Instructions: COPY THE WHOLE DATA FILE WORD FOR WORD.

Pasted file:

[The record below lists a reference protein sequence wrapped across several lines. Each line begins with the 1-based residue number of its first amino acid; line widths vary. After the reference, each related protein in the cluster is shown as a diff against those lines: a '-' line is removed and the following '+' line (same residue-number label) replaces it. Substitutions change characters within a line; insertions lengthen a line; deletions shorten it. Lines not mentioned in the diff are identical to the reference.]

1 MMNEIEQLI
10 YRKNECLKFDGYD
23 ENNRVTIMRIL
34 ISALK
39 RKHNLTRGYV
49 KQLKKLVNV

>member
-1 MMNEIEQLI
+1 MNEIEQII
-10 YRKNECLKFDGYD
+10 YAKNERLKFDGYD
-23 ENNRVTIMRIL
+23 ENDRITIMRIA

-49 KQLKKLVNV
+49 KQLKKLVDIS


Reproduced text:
[The record below lists a reference protein sequence wrapped across several lines. Each line begins with the 1-based residue number of its first amino acid; line widths vary. After the reference, each related protein in the cluster is shown as a diff against those lines: a '-' line is removed and the following '+' line (same residue-number label) replaces it. Substitutions change characters within a line; insertions lengthen a line; deletions shorten it. Lines not mentioned in the diff are identical to the reference.]

1 MMNEIEQLI
10 YRKNECLKFDGYD
23 ENNRVTIMRIL
34 ISALK
39 RKHNLTRGYV
49 KQLKKLVNV

>member
-1 MMNEIEQLI
+1 MNEIEQII
-10 YRKNECLKFDGYD
+10 YAKNERLKFDGYD
-23 ENNRVTIMRIL
+23 ENDRITIMRIA

-49 KQLKKLVNV
+49 KQLKKLVDIS